Finally, I would argue that there is no logical reason why prisoners shouldn’t be allowed to vote in elections. Unless you bar all convicted criminals from voting, then specifying just those in prison is arbitrary. And if you bar all convicted criminals from voting, then the country quite simply becomes less democratic. Convicted criminals are still part of our society, and barring them from the democratic process is unlikely to help with their rehabilitation or indeed provide any benefit to society.
There are many sentencing options open to judges, one of which happens to be prison, but why should that one also be linked to the democratic process? For example, sometimes people avoid prison for health reasons, not because the crime isn’t deemed serious enough, but then why should they keep their voting rights over and above someone else that went to prison for the same crime? It is a logical non sequitur to deny someone the right to vote purely on the basis that the judge thinks that the best approach for society and the individual is to keep them away from the rest of society for a certain amount of time. It makes no more sense than saying that those who receive more than 200 hours of community service shouldn’t be able to write a letter to their MP.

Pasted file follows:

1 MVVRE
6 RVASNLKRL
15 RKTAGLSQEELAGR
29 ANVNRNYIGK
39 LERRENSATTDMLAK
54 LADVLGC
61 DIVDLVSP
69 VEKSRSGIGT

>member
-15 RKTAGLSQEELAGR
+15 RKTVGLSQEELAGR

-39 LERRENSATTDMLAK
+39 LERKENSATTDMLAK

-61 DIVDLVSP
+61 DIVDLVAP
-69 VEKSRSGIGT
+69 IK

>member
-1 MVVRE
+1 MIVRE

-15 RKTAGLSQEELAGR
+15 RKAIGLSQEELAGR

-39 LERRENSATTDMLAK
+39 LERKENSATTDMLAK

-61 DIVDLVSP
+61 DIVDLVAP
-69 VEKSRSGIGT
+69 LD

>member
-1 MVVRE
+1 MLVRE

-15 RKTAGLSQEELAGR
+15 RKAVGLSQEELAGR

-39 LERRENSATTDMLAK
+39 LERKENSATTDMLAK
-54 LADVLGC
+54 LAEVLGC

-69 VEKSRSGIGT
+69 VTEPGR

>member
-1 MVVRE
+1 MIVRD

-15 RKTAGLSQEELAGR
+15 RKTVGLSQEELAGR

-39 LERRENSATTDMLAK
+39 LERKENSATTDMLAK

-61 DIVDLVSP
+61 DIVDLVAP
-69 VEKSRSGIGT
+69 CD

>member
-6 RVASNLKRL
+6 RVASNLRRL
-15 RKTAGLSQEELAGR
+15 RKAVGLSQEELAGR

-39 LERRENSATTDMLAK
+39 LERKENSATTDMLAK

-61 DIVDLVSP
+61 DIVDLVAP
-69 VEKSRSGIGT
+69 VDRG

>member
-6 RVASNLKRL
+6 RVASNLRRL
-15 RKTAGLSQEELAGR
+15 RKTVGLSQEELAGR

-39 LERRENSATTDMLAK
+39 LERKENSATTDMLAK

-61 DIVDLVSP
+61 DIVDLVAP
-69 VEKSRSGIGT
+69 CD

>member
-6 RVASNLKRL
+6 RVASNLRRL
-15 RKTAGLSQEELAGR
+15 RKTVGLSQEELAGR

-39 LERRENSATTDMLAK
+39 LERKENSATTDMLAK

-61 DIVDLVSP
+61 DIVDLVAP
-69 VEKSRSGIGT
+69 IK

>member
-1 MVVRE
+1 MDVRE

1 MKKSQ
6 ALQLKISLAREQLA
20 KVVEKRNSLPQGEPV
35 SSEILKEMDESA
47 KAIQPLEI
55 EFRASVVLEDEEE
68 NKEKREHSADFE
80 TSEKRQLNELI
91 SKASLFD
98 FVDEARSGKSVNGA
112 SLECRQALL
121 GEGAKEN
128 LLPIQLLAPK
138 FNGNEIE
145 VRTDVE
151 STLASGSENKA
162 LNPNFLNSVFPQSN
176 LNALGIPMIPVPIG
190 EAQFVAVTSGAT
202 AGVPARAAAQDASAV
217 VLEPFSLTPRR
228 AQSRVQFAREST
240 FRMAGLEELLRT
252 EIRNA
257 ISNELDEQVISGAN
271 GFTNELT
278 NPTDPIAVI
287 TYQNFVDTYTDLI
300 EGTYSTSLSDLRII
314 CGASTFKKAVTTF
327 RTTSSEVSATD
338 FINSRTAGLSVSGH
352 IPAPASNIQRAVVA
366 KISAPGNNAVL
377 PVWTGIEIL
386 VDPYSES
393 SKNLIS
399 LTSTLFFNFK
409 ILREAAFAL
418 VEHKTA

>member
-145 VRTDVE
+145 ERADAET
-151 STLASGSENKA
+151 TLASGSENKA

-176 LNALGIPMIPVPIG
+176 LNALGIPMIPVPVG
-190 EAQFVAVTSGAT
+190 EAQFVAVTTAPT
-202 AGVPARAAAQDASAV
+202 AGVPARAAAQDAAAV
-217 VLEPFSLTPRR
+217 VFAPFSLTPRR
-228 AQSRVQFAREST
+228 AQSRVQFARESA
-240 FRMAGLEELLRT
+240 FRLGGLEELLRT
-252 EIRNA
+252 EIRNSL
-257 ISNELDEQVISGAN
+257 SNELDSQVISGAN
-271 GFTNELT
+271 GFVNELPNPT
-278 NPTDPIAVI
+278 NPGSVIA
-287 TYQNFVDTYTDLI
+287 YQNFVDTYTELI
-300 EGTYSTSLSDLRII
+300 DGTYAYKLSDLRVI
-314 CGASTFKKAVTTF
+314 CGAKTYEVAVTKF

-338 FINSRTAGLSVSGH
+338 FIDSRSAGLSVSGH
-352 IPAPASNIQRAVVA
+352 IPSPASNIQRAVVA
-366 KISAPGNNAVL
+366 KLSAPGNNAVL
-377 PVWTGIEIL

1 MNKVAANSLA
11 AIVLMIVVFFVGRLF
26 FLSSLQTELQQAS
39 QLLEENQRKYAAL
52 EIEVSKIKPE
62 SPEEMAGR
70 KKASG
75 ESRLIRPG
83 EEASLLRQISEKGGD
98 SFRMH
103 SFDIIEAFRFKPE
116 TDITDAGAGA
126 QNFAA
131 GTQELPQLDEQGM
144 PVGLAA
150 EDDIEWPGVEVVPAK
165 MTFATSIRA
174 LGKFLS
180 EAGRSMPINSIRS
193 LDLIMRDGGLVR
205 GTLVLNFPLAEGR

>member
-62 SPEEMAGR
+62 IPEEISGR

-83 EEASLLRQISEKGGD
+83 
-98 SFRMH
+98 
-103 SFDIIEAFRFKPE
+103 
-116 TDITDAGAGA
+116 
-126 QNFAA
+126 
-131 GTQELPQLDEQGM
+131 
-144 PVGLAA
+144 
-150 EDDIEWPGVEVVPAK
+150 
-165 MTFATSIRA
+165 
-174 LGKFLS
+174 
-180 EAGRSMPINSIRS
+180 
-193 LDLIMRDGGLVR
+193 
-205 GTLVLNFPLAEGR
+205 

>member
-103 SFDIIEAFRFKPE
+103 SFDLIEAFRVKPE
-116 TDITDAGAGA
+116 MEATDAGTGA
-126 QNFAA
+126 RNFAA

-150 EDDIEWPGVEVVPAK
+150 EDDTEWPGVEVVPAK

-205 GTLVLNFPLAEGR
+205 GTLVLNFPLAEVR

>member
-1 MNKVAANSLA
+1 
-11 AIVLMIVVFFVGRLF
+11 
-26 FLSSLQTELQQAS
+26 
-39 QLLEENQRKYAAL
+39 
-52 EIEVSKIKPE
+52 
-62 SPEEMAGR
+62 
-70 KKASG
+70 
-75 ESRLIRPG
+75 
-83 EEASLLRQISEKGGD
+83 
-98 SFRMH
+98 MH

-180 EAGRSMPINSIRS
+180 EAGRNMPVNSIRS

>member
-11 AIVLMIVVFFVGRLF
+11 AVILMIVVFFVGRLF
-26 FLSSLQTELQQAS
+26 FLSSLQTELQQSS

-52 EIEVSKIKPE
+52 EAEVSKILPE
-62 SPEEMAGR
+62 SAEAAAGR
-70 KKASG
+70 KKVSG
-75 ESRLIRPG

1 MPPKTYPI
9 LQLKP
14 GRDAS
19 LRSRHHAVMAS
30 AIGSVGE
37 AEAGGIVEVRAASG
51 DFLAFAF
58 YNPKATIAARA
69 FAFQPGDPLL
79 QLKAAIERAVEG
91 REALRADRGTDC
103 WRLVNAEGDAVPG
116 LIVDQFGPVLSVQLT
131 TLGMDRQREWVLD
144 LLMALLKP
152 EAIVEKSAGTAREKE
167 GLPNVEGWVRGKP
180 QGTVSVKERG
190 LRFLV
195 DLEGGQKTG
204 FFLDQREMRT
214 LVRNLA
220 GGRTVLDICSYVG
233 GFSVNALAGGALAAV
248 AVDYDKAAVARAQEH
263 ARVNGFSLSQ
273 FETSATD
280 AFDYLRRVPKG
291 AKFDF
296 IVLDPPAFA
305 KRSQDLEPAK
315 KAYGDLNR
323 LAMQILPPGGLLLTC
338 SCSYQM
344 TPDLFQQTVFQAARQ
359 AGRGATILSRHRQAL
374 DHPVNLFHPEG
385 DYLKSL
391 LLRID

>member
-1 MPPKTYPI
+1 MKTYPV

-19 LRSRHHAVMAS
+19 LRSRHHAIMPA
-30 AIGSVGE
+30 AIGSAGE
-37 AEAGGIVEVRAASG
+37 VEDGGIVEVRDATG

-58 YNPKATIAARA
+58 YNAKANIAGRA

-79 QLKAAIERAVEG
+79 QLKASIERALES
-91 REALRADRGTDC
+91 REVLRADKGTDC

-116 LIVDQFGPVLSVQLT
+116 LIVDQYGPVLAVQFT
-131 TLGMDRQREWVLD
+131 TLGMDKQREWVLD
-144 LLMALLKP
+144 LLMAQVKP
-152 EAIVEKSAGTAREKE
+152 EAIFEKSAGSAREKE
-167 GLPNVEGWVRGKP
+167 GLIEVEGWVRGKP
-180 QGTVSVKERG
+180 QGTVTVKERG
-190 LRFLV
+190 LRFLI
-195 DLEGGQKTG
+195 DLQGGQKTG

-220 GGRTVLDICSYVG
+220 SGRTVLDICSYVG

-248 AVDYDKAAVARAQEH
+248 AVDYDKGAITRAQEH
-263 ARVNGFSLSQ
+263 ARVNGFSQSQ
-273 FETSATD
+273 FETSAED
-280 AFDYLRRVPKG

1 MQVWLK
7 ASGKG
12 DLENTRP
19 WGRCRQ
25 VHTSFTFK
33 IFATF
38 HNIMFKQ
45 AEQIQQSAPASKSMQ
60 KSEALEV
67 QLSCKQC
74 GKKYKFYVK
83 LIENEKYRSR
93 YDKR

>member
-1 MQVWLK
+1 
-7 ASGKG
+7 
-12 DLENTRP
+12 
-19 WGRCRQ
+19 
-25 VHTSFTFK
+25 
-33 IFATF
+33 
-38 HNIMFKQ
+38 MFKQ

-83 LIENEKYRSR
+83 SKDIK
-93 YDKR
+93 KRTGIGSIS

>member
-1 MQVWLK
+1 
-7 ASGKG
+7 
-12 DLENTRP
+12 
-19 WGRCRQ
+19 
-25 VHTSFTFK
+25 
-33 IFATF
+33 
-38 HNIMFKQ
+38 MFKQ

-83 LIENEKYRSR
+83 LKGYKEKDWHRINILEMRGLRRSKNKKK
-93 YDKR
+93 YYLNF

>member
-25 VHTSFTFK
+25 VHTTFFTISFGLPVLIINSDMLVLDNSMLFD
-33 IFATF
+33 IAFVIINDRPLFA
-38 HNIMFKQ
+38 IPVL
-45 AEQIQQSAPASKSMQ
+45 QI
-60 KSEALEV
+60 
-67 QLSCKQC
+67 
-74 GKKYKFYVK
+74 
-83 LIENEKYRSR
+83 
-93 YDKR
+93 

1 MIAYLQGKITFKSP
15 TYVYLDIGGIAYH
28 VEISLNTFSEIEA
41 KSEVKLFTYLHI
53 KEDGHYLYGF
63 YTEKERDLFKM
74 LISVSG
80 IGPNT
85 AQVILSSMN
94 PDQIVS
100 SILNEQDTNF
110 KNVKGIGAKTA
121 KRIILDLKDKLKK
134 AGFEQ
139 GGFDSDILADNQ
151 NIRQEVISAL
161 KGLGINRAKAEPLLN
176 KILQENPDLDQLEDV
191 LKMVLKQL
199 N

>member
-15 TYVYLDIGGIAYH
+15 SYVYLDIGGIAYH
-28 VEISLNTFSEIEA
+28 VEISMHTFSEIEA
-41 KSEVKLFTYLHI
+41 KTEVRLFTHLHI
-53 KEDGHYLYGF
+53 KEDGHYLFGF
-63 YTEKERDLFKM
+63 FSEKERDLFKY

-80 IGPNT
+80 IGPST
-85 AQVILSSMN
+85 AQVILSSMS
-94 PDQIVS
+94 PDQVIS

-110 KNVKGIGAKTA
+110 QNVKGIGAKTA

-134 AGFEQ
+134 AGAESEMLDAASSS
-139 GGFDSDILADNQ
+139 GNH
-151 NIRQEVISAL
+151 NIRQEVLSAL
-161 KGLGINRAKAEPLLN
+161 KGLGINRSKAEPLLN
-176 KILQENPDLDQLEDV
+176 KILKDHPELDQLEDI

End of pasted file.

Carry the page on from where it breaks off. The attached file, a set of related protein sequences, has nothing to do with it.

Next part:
General elections occur about once every five years. Someone might be in prison for four-and-a-half years, and not miss an election, whereas someone else might be in prison for just one week and miss an election. Surely, the fact that someone is free in society for the bulk of the term of Parliament is more relevant than where they were on the date of the general election. But that’s a side point. The main point is that prisoners are still citizens of our country and as such have the right to be a part of the democratic process. To argue otherwise is to argue for a less democratic country.
As a society we need to keep a positive outlook. Crime is a negative thing, but the way to respond is not with further negative actions. We need to try to ensure a more positive future for everyone involved.